As part of my job, I meet with and consult with foreigners almost every day. I think many of them talk about their Japanese language skills, or in other words, their “The Japanese-Language Proficiency Test (JLPT) level”. Of course, a minimum level of Japanese is necessary to work in Japan, but the truth is that Japanese companies want to know more about your abilities and want you to show them that you are different than that. This is exactly what they want to see in your communication skills.
Remote working is becoming more and more popular in every industry around the world, and is changing the way organizations are organized and how people work. In the midst of this rapid change, many people in Japan must have realized the importance and difficulty of communication, and even I, as a Japanese person, often wonder if my own communication skills are up to the task when I use Zoom to communicate with customers and company staff.
According to a 2018 survey on new graduate hiring by the Japan Federation of Economic Organizations (Keidanren), communication skills have been the most important factor in the selection process for 16 consecutive years when hiring new graduates by Japanese companies, so what kind of communication skills are companies looking for to that extent?
I believe that it is about “moving the other person’s heart”. The person with whom you communicate is not an object, but a person. People use their emotions to think and act on things. For example, if you were asked out of the blue by someone you’ve never met to lend your phone to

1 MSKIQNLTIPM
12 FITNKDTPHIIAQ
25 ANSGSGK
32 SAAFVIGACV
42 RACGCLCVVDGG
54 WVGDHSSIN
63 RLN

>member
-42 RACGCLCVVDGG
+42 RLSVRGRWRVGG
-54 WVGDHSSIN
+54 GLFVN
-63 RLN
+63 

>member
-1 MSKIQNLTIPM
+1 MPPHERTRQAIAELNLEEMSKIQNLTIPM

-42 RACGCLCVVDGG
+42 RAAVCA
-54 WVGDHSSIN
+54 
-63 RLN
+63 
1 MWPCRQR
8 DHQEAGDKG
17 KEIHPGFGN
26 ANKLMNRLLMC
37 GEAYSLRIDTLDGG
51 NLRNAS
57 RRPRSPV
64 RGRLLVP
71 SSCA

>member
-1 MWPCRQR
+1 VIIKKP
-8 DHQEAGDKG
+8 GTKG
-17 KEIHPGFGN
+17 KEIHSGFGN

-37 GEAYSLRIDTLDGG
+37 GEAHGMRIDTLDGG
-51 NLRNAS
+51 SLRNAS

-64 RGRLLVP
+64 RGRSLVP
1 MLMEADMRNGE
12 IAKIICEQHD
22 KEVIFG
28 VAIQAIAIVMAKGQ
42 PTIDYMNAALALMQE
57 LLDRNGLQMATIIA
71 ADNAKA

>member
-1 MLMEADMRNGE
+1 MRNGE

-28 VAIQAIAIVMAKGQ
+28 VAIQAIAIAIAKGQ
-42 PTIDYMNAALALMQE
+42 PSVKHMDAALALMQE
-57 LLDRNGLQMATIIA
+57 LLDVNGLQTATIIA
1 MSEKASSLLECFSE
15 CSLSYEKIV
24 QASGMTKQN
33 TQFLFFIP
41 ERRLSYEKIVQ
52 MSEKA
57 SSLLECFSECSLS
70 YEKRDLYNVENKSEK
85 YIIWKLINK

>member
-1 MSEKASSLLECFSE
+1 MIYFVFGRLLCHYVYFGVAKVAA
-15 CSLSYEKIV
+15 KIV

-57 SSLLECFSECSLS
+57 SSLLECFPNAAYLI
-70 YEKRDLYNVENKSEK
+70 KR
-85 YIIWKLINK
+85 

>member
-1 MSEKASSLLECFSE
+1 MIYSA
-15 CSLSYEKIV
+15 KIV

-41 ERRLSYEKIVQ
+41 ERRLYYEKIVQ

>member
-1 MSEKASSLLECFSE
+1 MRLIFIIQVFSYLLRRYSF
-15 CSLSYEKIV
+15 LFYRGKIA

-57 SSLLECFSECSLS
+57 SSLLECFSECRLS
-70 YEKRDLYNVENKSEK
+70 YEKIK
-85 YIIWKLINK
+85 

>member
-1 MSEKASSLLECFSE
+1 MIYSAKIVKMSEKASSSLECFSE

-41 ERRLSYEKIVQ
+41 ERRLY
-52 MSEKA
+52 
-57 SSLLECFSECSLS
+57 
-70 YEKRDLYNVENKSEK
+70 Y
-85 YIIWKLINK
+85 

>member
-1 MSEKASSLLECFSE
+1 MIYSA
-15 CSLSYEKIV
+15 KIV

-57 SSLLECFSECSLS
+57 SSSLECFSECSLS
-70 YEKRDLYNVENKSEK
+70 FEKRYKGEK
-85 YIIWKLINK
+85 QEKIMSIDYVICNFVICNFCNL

(A) “Hello.Can I ask you for a favor, can I borrow your phone for the next five minutes? I’ve lost my phone.
(B) “I’m sorry to be so abrupt, but may I have a moment of your time now? I will pay for the call and I would like to borrow your phone for 5 minutes. I am embarrassed to say that I have lost my phone and I would like to contact my family now. But if it’s too difficult, I’ll give up.
How about it? Wouldn’t it move you more if you said things like (B)?
How to do “moving the other person’s heart”?
●Be creative in the way you talk to them and ask questions.
●Be conscious of building trust on a regular basis.
●Accept that the other person is different from you and affirm that person
If you are aware of these things and try to communicate with people, your ability to do so will improve and you will be able to have a smoother relationship with people in Japanese society at work and in your life.
Japanese companies and society expect more from your communication skills than your Japanese language level. It’s a good idea to study Japanese and think about your relationship with Japanese people while being aware of how to build a relationship with them in order to touch their hearts.
What kind of people move you?